Analysis of Substantial value of Assets under the Income Tax Act

According to Section 9 (1)(i) of the Income Tax Act of 1961, “all income accruing or arising, whether directly or indirectly, through or from any business connection in India, or through or from any property in India, or through or from any asset or source of income in India or through the transfer of a capital asset situated in India.”[1] shall be deemed to arise or accrue in India. Now, if a non-resident transfers assets outside India, such transfer would not be taxable under this section. The same was upheld by the court in Vodafone International Holdings BV vs. Union of India[2]. The court did not remove the corporate veil and claimed that such transactions could not be taxed owing to the absence of the words ‘indirect transfer of capital’ in the section. This led to Vodafone losing faith in the Indian market and its laws, in turn making it withdraw from India.[3]

Therefore, some clarity had to be provided regarding the intent of the section. Owing to this, in 2012,  a memorandum of the Finance bill clarified that the intention of the section was to tax transactions which has an economic nexus with India irrespective of where the entity resided. Consequently, the Finance Act of 2012 introduced Explanation 5 while the Finance Act of 2016 introduced Explanations 6 and 7 respectively. These explanations first brought ‘substantial value’ of assets into the picture and focused on assets owned by a non-residents outside the territory of India.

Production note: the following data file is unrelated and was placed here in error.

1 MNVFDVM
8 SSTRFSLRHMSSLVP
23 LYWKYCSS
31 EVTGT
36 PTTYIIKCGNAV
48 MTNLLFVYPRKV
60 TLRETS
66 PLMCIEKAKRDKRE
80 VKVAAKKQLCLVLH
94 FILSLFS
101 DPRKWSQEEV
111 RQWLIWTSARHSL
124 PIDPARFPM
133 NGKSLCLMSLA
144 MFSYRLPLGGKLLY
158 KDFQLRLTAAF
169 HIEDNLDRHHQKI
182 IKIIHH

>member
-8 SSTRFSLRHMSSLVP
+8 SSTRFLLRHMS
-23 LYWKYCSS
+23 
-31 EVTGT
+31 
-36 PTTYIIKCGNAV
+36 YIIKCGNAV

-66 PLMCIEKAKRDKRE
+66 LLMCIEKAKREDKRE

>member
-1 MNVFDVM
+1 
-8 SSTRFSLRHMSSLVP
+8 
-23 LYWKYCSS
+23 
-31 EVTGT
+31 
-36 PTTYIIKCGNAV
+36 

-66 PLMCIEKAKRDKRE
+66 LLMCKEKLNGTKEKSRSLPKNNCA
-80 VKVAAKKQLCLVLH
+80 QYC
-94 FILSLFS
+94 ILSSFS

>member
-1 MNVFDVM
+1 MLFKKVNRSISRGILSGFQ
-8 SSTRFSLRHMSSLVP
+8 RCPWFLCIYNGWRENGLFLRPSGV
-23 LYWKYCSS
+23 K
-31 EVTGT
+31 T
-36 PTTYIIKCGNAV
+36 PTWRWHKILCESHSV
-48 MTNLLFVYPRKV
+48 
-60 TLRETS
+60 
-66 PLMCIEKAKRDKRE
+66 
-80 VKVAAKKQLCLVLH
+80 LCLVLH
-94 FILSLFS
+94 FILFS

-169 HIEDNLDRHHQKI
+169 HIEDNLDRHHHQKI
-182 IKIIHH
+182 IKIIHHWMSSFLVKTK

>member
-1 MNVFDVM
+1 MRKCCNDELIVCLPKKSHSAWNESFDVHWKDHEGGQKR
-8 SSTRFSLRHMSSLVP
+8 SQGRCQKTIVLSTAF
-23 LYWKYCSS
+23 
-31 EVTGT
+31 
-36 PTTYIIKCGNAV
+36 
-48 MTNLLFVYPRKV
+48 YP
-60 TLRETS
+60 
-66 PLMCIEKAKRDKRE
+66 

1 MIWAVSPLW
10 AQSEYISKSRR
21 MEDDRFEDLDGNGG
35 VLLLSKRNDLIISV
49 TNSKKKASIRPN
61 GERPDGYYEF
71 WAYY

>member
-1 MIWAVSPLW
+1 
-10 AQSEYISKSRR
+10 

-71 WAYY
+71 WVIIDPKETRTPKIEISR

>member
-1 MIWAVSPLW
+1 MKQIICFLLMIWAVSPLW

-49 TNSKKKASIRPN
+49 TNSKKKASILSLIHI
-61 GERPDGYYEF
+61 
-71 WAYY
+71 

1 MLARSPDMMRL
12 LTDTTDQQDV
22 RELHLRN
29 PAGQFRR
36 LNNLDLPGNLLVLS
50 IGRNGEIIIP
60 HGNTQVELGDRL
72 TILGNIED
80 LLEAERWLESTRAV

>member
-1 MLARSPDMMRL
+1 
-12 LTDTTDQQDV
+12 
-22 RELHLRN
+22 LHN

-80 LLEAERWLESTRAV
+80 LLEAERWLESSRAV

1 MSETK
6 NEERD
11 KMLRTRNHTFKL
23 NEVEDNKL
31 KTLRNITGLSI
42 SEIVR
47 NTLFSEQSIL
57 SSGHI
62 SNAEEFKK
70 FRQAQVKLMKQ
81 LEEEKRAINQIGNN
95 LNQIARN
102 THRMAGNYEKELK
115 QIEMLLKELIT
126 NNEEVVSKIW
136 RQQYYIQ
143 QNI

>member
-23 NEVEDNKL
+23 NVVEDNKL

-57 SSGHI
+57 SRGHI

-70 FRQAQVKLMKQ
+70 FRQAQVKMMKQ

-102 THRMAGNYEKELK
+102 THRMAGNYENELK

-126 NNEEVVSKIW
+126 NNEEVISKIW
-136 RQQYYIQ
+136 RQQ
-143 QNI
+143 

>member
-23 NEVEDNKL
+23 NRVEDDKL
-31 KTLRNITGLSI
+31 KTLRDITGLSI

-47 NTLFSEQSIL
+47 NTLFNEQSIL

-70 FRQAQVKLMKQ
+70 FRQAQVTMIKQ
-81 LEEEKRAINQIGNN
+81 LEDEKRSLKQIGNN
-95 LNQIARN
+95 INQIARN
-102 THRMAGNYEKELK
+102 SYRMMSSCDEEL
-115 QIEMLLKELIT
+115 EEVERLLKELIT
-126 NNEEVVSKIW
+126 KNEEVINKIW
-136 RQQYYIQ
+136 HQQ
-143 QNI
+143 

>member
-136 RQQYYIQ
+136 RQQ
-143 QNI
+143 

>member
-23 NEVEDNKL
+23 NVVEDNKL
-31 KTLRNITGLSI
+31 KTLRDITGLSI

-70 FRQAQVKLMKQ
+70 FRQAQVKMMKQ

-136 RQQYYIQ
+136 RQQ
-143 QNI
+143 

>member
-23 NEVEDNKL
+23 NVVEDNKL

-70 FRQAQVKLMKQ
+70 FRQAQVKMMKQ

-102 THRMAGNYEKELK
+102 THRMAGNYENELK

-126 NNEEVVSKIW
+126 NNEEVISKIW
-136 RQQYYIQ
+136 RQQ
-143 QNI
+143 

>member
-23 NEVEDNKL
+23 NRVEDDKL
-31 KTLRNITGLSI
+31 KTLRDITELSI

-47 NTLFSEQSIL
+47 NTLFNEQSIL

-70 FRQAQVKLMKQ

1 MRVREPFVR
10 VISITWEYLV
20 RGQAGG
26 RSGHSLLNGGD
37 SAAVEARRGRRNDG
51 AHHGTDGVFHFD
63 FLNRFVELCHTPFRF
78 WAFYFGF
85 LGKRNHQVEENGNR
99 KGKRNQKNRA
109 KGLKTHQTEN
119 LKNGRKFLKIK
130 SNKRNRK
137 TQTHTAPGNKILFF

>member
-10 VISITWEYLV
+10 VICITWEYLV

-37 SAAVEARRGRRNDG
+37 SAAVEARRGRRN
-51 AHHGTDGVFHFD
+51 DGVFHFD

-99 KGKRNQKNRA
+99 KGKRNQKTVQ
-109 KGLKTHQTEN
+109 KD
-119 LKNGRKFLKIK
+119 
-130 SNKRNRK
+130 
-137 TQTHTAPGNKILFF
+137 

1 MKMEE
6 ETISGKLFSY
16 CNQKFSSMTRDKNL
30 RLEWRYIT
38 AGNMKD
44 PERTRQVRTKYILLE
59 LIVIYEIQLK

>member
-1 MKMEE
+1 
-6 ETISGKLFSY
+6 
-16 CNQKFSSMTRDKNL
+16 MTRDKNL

Explanation 5 states that for the purposes of this act, an entity would be deemed to be situated in India if its shares are being transferred to India and these shares derive ‘substantial value’ from assets located in India.[4] Explanation 6 of the act, further clarifies what ‘substantial value’ encompasses. It states that such assets from which the shares derive value and which are located in India must exceed 10 crores and represent at least 50% of the value of all assets owned by the company whose shares are being transferred. This must not just be the book value, but the share market value.[5]However, Explanation 7 of the act provides an exemption to application of Explanation 5. It states that at the time or transfer or 12 months prior to the same, if such non-resident making the transfer of shares does not hold the right of control and management of company nor does he/she hold the power to vote or share interest exceeding 5%, then such an transaction would fall outside the purview of Section 9 of the said act.[6]


[1] Income Tax Act [1961], s. 9 (1)(i). 

[2] Vodafone International Holdings BV vs. Union of India [2012] 6 SCC 613. 

[3] Vodafone International Holdings BV vs. Union of India[2012] 6 SCC 613. 

[4] Income Tax Act [1961], s. 9 (1)(i), Explanation 5.

[5] Income Tax Act [1961], s. 9 (1)(i), Explanation 6. 

[6] Income Tax Act [1961], s. 9 (1)(i), Explanation 7. 

Aishwarya Says:

I have always been against Glorifying Over Work and therefore, in the year 2021, I have decided to launch this campaign “Balancing Life”and talk about this wrong practice, that we have been following since last few years. I will be talking to and interviewing around 1 lakh people in the coming 2021 and publish their interview regarding their opinion on glamourising Over Work.

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